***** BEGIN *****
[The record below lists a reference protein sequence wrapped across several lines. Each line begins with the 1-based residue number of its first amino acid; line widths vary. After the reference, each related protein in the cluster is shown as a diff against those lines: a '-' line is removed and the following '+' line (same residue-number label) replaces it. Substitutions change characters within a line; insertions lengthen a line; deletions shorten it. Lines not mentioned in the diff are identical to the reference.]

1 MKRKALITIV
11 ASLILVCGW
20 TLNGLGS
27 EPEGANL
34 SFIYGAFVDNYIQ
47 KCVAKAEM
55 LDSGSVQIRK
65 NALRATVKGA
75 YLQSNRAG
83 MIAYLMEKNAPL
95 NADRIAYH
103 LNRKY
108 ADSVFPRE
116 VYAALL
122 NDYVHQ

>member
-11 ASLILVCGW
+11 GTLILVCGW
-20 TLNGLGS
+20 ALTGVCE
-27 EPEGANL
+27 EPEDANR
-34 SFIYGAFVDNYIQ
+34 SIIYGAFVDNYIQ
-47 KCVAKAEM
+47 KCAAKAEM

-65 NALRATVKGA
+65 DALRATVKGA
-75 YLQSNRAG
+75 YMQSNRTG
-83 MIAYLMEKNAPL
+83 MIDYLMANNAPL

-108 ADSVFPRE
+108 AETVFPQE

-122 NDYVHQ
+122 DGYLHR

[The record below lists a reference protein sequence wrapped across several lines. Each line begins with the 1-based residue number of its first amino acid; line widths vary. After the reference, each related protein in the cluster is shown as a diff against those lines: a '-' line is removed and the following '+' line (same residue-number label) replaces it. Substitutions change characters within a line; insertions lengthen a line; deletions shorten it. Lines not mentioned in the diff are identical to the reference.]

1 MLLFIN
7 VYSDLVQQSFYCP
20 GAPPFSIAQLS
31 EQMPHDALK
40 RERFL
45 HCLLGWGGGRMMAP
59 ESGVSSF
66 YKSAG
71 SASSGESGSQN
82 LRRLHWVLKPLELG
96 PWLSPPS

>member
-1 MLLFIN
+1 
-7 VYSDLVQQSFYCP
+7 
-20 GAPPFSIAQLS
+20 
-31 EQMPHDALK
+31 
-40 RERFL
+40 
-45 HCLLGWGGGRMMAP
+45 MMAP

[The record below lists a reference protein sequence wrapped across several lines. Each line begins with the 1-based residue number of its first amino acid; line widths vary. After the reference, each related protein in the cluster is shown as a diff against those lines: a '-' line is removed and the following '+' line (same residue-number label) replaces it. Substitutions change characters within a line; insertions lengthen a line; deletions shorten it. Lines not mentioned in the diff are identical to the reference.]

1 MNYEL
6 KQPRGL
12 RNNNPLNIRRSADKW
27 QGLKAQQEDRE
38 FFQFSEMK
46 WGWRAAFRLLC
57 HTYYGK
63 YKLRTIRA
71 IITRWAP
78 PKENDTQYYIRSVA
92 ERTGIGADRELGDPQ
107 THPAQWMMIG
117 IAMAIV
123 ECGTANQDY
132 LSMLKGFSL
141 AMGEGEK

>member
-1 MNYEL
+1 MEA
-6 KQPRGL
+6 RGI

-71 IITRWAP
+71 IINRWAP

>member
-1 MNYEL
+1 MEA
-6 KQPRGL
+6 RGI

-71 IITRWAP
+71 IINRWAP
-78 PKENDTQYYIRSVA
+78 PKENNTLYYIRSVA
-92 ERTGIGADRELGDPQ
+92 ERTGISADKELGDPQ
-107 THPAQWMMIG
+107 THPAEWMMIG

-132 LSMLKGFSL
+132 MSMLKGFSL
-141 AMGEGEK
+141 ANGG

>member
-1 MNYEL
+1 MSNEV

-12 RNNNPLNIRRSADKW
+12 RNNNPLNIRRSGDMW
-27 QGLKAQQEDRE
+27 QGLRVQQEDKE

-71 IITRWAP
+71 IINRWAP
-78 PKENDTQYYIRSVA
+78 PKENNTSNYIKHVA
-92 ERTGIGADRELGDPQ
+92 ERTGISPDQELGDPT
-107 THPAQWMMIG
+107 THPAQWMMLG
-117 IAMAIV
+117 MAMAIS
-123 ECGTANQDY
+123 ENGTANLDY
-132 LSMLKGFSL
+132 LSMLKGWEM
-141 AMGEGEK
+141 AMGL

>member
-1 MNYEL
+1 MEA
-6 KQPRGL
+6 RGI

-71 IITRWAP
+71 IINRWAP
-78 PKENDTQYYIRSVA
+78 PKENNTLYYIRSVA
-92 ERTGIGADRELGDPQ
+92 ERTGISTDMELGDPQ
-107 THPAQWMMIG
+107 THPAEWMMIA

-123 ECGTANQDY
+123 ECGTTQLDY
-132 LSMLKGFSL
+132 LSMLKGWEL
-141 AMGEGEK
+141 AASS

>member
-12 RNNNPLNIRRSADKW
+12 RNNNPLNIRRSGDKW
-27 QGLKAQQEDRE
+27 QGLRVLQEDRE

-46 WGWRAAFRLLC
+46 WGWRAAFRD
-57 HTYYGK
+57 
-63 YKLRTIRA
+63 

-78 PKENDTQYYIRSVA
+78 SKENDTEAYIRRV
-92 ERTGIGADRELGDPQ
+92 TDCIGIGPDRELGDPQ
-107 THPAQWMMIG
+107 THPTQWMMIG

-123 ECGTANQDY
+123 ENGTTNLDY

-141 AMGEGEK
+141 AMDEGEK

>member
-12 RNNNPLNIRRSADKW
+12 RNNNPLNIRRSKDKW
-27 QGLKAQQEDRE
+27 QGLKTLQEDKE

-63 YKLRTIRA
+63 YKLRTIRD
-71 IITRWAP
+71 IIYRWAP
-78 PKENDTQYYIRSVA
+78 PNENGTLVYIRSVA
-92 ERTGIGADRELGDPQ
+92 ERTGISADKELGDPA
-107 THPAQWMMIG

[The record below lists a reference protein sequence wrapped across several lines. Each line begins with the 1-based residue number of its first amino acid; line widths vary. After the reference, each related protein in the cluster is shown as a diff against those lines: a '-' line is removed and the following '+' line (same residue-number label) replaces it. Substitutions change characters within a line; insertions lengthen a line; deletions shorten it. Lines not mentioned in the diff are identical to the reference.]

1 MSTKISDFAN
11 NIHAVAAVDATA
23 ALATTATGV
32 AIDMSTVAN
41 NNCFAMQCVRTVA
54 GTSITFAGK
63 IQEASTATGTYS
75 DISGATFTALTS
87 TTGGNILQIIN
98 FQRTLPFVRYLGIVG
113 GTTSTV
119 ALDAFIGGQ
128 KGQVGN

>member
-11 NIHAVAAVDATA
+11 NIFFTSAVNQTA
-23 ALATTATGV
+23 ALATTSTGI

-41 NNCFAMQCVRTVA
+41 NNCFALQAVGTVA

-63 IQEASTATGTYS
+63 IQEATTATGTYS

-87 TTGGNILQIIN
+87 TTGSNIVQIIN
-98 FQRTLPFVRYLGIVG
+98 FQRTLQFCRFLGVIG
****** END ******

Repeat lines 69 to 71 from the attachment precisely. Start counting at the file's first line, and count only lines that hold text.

46 WGWRAAFRLLC
57 HTYYGK
63 YKLRTIRA